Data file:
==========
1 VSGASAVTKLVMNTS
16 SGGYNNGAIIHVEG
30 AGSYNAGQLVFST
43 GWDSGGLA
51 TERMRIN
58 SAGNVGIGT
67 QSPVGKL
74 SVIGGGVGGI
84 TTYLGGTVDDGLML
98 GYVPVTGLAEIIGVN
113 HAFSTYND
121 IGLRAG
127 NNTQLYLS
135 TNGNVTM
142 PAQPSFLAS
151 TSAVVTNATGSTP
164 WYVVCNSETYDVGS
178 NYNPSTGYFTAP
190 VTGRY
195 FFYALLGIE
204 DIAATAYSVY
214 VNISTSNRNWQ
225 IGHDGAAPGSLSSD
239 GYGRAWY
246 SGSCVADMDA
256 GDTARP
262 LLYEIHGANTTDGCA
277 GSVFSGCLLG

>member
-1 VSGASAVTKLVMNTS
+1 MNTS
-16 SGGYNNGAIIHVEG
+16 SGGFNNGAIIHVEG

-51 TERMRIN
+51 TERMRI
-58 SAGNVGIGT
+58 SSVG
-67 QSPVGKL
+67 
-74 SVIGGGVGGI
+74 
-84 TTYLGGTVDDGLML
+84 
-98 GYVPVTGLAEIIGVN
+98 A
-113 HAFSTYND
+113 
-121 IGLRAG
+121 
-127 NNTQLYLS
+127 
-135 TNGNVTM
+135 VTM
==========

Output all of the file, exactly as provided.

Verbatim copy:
1 VSGASAVTKLVMNTS
16 SGGYNNGAIIHVEG
30 AGSYNAGQLVFST
43 GWDSGGLA
51 TERMRIN
58 SAGNVGIGT
67 QSPVGKL
74 SVIGGGVGGI
84 TTYLGGTVDDGLML
98 GYVPVTGLAEIIGVN
113 HAFSTYND
121 IGLRAG
127 NNTQLYLS
135 TNGNVTM
142 PAQPSFLAS
151 TSAVVTNATGSTP
164 WYVVCNSETYDVGS
178 NYNPSTGYFTAP
190 VTGRY
195 FFYALLGIE
204 DIAATAYSVY
214 VNISTSNRNWQ
225 IGHDGAAPGSLSSD
239 GYGRAWY
246 SGSCVADMDA
256 GDTARP
262 LLYEIHGANTTDGCA
277 GSVFSGCLLG

>member
-1 VSGASAVTKLVMNTS
+1 MNTS
-16 SGGYNNGAIIHVEG
+16 SGGFNNGAIIHVEG

-51 TERMRIN
+51 TERMRI
-58 SAGNVGIGT
+58 SSVG
-67 QSPVGKL
+67 
-74 SVIGGGVGGI
+74 
-84 TTYLGGTVDDGLML
+84 
-98 GYVPVTGLAEIIGVN
+98 A
-113 HAFSTYND
+113 
-121 IGLRAG
+121 
-127 NNTQLYLS
+127 
-135 TNGNVTM
+135 VTM